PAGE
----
“Why did everyone lose their minds about a man putting a pudding in a bin?” they’ll wonder. “Why, with everything else going on in the world, did that make the Sun’s front page? Why did the Guardian devote 11 separate news stories to it? It was just a man putting a pudding in a bin”. Finally, exasperated at their ridiculous ancestors and exhausted from trying to figure out what the hell a “bincident” is, they’ll give up, cut their losses and simply torch the archives. It’ll be the Library of Alexandria all over again.
The irony of the Americanism in a "Great British" institution is not something that's regularly pointed out, but it's becoming a great British tradition too: note the Americanism in BBC's The Great British Sewing Bee.


  1. Ah, this all makes a bit more sense now. I hate cookery programmes so was somewhat perplexed by media references to a man putting something in a bin. But I was more baffled as to why my US bosses referred going in to a bake-off with other competitors for a company's business, because we do software not cakes. And how had they heard of that Great British cookery programme?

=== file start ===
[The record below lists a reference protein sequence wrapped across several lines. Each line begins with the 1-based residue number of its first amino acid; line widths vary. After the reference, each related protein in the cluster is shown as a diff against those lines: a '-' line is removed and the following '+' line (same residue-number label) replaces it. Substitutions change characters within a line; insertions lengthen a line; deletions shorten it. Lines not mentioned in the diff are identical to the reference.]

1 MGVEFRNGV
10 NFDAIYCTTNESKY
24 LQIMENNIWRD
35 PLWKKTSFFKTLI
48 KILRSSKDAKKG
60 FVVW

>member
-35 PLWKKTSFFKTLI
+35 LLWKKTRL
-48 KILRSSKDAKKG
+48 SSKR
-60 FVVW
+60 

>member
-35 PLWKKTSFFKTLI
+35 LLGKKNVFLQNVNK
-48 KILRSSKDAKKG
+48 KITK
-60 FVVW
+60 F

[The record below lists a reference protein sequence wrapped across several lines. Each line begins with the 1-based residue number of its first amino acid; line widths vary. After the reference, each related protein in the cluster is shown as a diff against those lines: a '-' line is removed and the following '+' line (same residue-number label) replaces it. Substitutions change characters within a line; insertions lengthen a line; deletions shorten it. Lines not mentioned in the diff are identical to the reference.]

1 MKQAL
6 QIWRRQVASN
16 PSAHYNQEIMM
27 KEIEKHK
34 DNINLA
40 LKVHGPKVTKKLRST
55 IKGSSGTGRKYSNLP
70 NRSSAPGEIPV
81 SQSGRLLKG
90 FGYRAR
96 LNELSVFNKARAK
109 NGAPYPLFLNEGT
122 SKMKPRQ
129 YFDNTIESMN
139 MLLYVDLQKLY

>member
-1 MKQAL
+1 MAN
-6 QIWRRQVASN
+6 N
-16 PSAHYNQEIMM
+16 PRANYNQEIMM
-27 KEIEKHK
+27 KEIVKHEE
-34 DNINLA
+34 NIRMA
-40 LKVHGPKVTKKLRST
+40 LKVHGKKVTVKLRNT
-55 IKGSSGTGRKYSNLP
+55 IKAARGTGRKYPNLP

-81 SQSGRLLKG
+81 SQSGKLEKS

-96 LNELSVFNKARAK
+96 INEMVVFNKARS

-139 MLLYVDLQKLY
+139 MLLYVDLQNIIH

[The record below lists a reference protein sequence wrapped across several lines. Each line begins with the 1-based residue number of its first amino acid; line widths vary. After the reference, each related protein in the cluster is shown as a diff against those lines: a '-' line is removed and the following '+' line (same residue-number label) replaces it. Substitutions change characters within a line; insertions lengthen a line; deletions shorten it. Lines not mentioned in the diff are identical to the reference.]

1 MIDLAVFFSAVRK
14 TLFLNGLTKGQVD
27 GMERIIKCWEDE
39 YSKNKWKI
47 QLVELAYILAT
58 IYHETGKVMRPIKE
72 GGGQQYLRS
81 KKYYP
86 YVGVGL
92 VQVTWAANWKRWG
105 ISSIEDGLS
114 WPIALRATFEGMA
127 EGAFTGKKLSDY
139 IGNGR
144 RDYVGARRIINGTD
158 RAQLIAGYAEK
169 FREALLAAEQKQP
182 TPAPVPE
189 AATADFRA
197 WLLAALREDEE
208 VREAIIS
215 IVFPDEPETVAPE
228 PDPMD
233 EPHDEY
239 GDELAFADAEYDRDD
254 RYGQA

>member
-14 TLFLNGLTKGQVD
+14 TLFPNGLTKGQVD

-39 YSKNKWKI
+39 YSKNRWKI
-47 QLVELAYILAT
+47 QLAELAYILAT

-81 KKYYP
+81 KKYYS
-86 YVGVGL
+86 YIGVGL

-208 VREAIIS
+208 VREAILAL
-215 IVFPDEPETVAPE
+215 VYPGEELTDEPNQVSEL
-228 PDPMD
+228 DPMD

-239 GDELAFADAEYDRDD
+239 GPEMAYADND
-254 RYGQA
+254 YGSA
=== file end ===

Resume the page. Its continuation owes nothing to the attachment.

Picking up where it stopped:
I am enlightened, thank you. But I'm not sure I'll use the term much myself.

  2. I was struck by US "on analogy" vs UK "an analogy": Do the Brits really not use a preposition there so much? And, by the way, I think I would be as likely to write "in" or "by".

  3. I, too, would never say "on analogy." Perhaps I spend too much time reading BrE sources? Or perhaps "on analogy" is a regional AmE variation akin to "standing on line" as opposed to "in line"? I would be much more likely to write "an analogy" or even "analogous."
    Things that make you say hmm.

    I'm in Atlanta, Georgia.